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AP: F.B.I. Investigated Politics in ’46 Lynching of 2 Georgia Couples

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  • Ram Lau
    http://www.nytimes.com/2007/06/16/us/16lynching.html June 16, 2007 F.B.I. Investigated Politics in ’46 Lynching of 2 Georgia Couples By THE ASSOCIATED
    Message 1 of 1 , Jun 16, 2007
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      http://www.nytimes.com/2007/06/16/us/16lynching.html
      June 16, 2007
      F.B.I. Investigated Politics in ’46 Lynching of 2 Georgia Couples
      By THE ASSOCIATED PRESS

      MONROE, Ga., June 15 (AP) â€" Newly released files about the lynching of
      two black couples more than 60 years ago show that the F.B.I.
      investigated suspicions that a three-term governor of Georgia
      sanctioned the killings to sway rural white voters in a tough election
      campaign.

      The 3,725 pages obtained by The Associated Press do not make
      conclusions about the still-unsolved killings at Moore’s Ford Bridge.
      But they raise the possibility that the politics of the governor,
      Eugene Talmadge, may have been a factor.

      Speaking of Mr. Talmadge, Robert Pratt, a University of Georgia
      history professor who has studied the case, said he was not surprised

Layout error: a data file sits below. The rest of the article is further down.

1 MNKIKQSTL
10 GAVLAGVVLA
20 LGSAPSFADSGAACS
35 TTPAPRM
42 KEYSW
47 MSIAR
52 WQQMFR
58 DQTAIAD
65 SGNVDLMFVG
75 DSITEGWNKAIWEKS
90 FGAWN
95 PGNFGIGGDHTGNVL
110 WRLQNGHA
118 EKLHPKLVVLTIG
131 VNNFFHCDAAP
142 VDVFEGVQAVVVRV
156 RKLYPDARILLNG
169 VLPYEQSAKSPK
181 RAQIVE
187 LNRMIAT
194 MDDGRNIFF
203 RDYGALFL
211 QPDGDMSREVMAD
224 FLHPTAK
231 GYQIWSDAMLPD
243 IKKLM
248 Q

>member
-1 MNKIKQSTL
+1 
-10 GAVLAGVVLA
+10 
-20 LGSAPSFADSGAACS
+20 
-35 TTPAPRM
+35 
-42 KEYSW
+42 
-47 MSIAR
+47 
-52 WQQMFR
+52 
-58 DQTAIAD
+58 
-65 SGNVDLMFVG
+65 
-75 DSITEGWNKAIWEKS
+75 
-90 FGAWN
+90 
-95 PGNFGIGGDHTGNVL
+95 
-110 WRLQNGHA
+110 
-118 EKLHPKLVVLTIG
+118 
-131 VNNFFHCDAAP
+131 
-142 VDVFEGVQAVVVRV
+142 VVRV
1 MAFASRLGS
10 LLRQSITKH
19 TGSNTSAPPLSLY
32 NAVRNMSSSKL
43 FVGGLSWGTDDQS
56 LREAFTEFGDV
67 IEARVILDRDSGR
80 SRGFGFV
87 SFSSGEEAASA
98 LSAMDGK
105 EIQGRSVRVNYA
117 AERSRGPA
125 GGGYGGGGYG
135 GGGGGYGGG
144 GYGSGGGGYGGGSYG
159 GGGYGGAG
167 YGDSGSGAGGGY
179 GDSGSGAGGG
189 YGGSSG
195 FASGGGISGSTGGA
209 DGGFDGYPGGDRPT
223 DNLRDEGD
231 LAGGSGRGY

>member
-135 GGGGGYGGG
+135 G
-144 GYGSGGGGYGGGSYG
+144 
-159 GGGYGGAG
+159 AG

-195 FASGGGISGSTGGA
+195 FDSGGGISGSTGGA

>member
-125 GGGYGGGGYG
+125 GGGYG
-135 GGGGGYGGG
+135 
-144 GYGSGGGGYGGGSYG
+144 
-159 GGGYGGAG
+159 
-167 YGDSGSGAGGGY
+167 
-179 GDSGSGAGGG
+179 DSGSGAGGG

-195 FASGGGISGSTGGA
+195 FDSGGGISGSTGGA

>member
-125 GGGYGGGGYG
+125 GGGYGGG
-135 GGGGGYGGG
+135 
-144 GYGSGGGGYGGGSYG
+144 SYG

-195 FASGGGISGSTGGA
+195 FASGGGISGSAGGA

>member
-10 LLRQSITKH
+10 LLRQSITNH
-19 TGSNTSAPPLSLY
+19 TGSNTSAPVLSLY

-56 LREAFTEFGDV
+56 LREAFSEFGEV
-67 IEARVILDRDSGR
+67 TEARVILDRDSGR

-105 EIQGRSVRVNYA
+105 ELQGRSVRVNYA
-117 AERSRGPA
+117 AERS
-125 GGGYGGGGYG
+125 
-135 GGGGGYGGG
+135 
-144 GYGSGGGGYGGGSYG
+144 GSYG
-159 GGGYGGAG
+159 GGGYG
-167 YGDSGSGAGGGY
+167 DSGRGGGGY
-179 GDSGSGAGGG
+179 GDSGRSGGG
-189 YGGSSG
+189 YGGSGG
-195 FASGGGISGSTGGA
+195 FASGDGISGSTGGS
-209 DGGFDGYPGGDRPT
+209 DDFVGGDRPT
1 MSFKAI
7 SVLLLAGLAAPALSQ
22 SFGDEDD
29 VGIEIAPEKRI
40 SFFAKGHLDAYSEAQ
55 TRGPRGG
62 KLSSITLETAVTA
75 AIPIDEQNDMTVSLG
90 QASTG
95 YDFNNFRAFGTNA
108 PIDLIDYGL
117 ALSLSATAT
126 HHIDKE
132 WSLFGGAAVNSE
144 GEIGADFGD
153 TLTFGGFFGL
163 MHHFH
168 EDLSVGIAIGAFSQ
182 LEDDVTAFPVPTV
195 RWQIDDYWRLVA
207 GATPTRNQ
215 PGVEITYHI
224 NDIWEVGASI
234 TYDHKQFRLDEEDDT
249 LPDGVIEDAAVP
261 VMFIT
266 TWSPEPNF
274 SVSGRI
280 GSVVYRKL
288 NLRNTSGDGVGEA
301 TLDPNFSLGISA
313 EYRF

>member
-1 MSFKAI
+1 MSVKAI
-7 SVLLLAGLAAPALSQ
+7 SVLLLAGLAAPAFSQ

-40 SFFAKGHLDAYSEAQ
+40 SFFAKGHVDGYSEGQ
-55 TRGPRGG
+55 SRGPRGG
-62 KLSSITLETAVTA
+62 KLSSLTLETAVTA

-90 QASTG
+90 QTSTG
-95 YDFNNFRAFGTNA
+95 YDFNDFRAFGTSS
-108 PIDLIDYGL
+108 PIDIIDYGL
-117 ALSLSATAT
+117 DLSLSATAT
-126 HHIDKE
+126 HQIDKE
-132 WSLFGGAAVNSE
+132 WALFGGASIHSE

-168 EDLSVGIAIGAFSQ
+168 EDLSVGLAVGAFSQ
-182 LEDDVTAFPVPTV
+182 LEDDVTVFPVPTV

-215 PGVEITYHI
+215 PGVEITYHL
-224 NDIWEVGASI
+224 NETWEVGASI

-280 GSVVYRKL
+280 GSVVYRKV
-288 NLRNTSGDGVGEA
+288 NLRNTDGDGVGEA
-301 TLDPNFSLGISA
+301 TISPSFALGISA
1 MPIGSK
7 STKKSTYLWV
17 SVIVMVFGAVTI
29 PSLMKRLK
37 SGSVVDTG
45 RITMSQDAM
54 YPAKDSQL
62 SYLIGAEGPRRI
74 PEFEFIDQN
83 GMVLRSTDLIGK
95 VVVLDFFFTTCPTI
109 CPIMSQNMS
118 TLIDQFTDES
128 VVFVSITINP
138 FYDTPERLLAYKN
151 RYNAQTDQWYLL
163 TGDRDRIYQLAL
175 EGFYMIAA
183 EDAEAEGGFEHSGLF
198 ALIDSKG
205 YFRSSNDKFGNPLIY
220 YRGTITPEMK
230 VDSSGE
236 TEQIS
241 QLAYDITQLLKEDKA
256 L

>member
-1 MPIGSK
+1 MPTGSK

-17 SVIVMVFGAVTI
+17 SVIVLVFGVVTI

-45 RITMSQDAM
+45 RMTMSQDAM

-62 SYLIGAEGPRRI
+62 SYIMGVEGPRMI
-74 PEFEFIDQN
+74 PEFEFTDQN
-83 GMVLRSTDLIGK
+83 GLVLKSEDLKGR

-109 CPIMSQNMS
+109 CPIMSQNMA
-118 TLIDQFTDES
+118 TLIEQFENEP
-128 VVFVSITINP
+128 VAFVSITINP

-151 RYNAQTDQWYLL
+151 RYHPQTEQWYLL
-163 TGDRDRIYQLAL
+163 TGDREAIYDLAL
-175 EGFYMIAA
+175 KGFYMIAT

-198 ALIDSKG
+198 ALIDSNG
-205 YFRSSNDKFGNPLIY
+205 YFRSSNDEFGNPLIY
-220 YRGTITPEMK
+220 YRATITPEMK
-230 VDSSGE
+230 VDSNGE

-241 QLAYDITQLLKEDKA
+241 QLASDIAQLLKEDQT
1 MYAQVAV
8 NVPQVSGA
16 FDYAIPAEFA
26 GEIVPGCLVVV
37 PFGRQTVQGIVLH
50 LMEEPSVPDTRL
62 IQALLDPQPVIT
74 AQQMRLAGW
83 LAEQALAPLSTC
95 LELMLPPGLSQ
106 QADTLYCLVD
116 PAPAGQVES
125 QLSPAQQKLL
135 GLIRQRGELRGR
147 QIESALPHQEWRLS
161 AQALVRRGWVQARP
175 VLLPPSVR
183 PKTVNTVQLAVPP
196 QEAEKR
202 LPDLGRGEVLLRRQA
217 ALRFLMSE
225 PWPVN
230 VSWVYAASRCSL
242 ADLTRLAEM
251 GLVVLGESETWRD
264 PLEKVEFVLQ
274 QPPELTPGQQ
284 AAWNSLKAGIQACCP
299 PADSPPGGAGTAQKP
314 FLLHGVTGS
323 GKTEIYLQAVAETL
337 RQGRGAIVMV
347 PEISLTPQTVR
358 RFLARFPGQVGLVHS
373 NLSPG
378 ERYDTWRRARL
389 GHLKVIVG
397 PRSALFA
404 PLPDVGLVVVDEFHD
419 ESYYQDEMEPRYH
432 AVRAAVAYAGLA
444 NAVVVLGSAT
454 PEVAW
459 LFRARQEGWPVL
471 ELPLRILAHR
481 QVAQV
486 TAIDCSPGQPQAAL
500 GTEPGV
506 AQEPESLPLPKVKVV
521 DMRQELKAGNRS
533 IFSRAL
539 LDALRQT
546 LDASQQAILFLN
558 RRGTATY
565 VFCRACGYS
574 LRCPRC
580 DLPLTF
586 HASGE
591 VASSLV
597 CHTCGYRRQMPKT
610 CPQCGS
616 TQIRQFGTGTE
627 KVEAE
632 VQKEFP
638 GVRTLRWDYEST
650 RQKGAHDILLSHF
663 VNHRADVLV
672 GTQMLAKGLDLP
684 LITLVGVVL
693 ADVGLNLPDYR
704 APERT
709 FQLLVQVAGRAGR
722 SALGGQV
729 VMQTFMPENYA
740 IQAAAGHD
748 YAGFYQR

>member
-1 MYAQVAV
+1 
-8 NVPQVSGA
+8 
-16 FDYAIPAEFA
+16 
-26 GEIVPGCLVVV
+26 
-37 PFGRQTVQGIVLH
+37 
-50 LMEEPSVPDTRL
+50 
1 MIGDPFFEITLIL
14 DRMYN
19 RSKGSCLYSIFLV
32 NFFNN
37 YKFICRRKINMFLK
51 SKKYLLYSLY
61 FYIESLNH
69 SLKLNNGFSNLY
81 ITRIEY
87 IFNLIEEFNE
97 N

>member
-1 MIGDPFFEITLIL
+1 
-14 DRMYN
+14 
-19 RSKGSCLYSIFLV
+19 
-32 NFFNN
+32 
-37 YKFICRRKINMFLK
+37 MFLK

that “historians over the years have concluded the violently racist
      tone of his 1946 campaign may have been indirectly responsible for the
      violence that came at Moore’s Ford.”

      Mr. Talmadge, a Democrat who died just months after his 1946 election
      to a fourth term, dominated Georgia politics in the 1930s and 1940s
      with a mix of racism and pocketbook populism.

      He came under scrutiny from the Federal Bureau of Investigation after
      the lynchings because of a visit he made to the northern Georgia town
      of Monroe two days before the Democratic primary for governor and a
      day after a highly charged racial incident there, a fight in which a
      black sharecropper stabbed a white farmer. The sharecropper was one of
      the four people who would be lynched.

      In a report sent to the F.B.I. director, J. Edgar Hoover, the agent in
      charge of the investigation said Mr. Talmadge met with George Hester,
      the brother of the stabbing victim. Citing an unconfirmed witness
      statement, the agent said the governor offered immunity to anyone
      “taking care of Negro.”

      Mr. Talmadge faced a tough challenge in the Democratic primary, and
      Walton County, where Monroe is situated, was up for grabs.

      On Election Day, Mr. Talmadge won the county by roughly 200 votes,
      with overwhelming support from the Blasingame District, where the
      Hester family lived.
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